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Old 06-06-2008, 10:07 AM   #60
jennifer paige smith
 
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Re: Does anyone truly "learn" anything at a seminar?

Quote:
Philip Burgess wrote: View Post
. Aikido "stars" are far more generous then Rock and Roll stars.
if your open to it.
Not these rock starts. : STS9....... http://sts9.com/?page_id=6.

Jennifer Paige Smith
Confluence Aikido Systems
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Old 06-06-2008, 11:09 AM   #61
Scott Stahurski
 
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Re: Does anyone truly "learn" anything at a seminar?

I've got to throw in my 2 cents here for what its worth (2 cents?

In training in a seminar, even though you you may not learn something new, and the technique may be old hat, practicing with people outside of your dojo always has its merits. I came from a small dojo, where there was never more than a handful of people, and after a while, you do get tired of the lack of diversity. But in a seminar, where you might run into that 6'5" 250 lb partner, your practice changes greatly....as well as your ukemi.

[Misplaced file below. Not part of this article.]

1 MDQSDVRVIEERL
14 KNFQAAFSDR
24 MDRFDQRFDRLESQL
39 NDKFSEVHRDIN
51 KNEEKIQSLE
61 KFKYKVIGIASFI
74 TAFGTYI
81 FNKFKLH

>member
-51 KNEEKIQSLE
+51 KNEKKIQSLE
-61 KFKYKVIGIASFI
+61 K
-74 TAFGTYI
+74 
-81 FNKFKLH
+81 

Also, with seminars, you will learn something new, guaranteed, unless you are only going to your own dojo's or groups ...I don't think I can even count the different ways of Irimi nage I have seen.
And if you dont see this, then I would suggest that you do go outside of your dojo's affiliation and you will see a lot of different things.....

Also, take the attitude in a seminar to mimic what that instructor is doing, not what you know the technique to be....

I've seen great diversity in every seminar, even among sensei and student. I've taken a LOT of tricks, and even laughed at times when I went back to my home dojo and showed what I had learned and placed it into practice.....doing that is so much fun and only can add to the depth of your dojo and your aikido.

Sorry I just cant see your viewpoint
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Old 06-06-2008, 02:38 PM   #62
Joseph Madden
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Re: Does anyone truly "learn" anything at a seminar?

Quote:
Phi Truong wrote: View Post
learn good at every seminar, even the bad ones (what not to do). shoshin, mushin and zanshin apply to learning, is it not?

shoshin - leave your previous martial arts experiences at the door
mushin - assume nothing (just because folks wear white belt doesn't mean their experiences are white belt, same go for black belt)